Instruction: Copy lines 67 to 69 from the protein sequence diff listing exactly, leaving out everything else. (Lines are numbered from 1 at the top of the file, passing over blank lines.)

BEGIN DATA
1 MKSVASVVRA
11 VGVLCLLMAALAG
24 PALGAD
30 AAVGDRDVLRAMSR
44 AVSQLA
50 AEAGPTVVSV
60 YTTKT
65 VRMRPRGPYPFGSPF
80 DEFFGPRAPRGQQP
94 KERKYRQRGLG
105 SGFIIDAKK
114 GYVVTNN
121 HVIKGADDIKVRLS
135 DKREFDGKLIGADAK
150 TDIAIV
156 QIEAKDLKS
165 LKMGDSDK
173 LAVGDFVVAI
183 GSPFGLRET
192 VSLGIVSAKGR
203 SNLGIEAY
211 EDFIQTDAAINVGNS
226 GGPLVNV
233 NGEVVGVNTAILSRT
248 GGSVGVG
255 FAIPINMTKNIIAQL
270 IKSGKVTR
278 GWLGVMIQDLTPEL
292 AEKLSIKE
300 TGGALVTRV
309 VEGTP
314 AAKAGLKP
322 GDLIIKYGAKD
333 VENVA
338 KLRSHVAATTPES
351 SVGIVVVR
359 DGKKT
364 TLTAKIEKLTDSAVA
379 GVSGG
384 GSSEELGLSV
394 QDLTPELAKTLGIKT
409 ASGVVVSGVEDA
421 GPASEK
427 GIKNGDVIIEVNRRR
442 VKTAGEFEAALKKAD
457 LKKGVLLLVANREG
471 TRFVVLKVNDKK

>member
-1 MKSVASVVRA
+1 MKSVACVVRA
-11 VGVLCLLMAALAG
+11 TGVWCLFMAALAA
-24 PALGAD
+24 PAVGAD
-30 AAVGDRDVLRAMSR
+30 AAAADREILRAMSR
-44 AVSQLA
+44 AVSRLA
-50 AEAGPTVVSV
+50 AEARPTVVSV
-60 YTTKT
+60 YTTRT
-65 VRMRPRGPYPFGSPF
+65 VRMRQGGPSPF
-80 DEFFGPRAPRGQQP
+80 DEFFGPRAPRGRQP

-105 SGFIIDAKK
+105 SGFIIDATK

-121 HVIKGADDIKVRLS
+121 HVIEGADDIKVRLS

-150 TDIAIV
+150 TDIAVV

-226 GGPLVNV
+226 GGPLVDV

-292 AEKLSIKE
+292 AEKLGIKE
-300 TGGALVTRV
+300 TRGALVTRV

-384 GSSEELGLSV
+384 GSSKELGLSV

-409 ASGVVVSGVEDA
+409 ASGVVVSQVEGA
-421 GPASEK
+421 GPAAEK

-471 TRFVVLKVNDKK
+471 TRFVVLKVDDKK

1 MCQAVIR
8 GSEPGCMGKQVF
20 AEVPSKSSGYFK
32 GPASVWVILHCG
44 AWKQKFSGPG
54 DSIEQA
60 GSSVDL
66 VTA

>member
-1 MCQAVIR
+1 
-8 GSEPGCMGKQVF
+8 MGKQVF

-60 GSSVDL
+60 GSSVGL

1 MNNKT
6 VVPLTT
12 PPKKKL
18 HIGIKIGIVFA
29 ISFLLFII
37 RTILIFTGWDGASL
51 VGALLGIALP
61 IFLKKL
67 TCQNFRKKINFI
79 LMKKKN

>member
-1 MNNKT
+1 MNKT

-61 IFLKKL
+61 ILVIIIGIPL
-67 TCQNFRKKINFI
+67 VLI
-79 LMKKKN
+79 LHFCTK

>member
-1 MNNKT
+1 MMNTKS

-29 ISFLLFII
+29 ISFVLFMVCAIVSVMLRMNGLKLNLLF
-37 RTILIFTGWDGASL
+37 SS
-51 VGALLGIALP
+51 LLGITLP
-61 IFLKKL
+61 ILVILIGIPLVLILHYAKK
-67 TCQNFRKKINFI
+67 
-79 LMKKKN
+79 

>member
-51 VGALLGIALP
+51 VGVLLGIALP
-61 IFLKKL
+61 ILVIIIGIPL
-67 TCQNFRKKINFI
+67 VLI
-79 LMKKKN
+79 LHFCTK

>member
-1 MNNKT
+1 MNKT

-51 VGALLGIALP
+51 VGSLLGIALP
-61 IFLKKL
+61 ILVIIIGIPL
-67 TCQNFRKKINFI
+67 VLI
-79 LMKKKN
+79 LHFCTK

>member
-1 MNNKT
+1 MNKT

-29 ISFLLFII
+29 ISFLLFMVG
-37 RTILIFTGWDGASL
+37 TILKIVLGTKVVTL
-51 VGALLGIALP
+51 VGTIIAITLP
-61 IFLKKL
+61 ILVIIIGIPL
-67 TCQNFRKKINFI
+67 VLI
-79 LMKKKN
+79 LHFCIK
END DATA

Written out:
-105 SGFIIDAKK
+105 SGFIIDATK

-121 HVIKGADDIKVRLS